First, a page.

Houston Nutt moving from Fayetteville to Oxford has this one on the radar screen again. It is a big game on both sides of the river.
Of course it's big since both are trying to win enough games to get to a bowl. At 3-4 overall and 1-3 in SEC play, they both still can. Saturday is a key contest.
Arkansas has played Ole Miss more than any other SEC team in football. While it's considered a long way from the Ole Miss campus to the Arkansas campus, Oxford is closer in proximity to Fayetteville than any of the other current SEC towns. That's one reason Ole Miss and Arkansas have played 54 times in football.
When Coach Frank Broyles was head hog, the Razorbacks went 0-6 against the Rebels. The series ended after the 1961 game with Arkansas brass saying, in essence, the Rebels left the Razorbacks too beat up for conference play. Back then Arkansas was in the Southwest Conference, and later four of its members joined with the Big 8 to form the Big 12. Arkansas joined the SEC.
So the Ole Miss-Arkansas series was dormant, save two Sugar Bowls in 1963 and 1970 both won by Ole Miss, for 20 years. Until 1981.
Steve Sloan, the Ole Miss head coach, and Lou Holtz, the Arkansas head coach, thought the series was worthy of renewal. By that time apparently so did Broyles, then the AD. Ole Miss AD Warner Alford signed off on it as well.
Game one was a headliner. The largest crowd to see an Ole Miss football game in Mississippi showed up, more than 63,000. That's still the most people to ever witness Ole Miss play a game within this state's borders.
To be fair, at least 15,000 wore Hog hats and Razorback red. The entire horseshoe end of Mississippi Veterans Memorial Stadium in Jackson was calling the hogs.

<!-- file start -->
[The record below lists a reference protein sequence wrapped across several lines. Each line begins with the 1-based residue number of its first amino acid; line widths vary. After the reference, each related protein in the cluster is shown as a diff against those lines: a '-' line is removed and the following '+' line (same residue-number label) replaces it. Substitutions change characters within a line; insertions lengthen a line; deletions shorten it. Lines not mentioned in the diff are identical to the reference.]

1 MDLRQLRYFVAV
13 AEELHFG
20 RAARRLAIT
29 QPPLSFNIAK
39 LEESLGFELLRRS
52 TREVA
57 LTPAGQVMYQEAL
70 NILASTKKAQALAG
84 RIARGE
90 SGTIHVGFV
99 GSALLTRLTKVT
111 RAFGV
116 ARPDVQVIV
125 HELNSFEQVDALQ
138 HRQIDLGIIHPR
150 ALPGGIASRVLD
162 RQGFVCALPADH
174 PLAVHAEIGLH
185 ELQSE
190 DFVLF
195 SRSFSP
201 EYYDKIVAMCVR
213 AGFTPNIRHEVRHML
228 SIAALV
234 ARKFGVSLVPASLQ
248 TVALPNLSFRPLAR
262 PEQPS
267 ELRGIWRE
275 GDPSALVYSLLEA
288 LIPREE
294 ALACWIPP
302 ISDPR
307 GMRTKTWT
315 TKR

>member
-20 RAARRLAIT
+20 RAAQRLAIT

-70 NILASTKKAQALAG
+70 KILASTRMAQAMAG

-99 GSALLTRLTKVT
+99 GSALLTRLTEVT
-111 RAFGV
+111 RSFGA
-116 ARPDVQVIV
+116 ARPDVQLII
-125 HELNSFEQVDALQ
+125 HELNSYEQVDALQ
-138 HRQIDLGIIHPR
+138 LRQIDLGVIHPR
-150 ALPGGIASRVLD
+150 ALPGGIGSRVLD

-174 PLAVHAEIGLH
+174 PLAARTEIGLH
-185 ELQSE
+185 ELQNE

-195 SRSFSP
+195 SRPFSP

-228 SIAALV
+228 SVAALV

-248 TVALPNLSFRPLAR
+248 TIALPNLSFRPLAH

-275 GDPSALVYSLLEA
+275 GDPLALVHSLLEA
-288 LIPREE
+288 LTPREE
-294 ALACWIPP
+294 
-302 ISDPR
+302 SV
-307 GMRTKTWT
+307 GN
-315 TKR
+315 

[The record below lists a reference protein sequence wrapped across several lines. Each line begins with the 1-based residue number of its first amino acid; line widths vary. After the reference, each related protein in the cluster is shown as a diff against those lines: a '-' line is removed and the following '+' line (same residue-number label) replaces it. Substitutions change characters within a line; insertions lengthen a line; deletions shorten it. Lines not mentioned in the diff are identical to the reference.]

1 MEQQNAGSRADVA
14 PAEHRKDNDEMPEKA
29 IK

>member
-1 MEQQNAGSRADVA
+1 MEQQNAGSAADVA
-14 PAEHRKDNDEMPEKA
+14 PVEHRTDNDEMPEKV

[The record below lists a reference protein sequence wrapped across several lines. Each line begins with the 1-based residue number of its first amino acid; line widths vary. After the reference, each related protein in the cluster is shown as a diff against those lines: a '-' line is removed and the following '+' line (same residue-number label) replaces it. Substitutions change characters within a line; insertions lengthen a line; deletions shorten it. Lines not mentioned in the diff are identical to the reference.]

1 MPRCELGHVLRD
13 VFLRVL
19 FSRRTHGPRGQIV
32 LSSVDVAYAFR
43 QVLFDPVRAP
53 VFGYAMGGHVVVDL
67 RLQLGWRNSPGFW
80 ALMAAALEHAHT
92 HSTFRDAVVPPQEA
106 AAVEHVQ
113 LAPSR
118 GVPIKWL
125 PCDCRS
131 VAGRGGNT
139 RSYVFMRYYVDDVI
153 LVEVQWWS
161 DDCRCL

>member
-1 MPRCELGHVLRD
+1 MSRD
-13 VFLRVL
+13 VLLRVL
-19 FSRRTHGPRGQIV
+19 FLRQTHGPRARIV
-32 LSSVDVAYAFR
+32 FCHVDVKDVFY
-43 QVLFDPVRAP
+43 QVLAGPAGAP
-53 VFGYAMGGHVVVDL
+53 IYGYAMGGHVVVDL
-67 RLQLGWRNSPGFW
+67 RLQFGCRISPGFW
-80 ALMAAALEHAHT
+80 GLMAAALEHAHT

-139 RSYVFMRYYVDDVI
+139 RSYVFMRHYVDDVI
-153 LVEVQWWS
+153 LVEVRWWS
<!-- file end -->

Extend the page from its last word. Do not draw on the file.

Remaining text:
Arkansas was a national power under Broyles and Holtz, and it had only recently come off a historic win in the Orange Bowl over Oklahoma when Holtz stood firm on several player suspensions, got his team emotionally charged and ready, and upset the favored Sooners.
College football fans in both states looked forward to the 1981 revival of one of the South's gridiron rivalries, a game between teams from two power conferences. With everyone caught up in the fever-pitch excitement that night, the Rebels had a shot to win. They lost 27-13 but the outcome was in doubt until late.
The next year Ole Miss lost in Little Rock 14-12, and in the third game of the renewal, Billy Brewer's first Ole Miss team upset the Razorbacks in Jackson 13-10 for his first win as Rebel head coach. It was Holtz's last season with the Hogs before moving on as head coach at Minnesota, Notre Dame, and South Carolina.
In 1961, the Rebels had beaten the Razorbacks 16-0 in the dedication game of the refurbished and expanded stadium in Jackson, an ABC televised contest. Ironically, in Ole Miss' last SEC game in Jackson, the Rebels shutout the Razorbacks 19-0 in 1993, also on TV. Several of the games in this series were played in Memphis.
This weekend it's another showdown in the Ozarks, and the storyline for this rivalry got kicked up a notch late last November when Nutt joined the Rebel Nation.
Nutt said Monday at his weekly press conference he didn't know what type reception he'd get Saturday. He also was asked if he'd rather the game be played in Little Rock, where the Razorbacks still play a couple of times each year, than in Fayetteville.
"Absolutely," he said.
No matter where it's played Saturday or through the years, Ole Miss-Arkansas is a big deal on both sides of ole man river. Since late November and with both teams still in the bowl picture, Saturday's game is an even bigger deal.
Rebs-Hogs series got big boost last November
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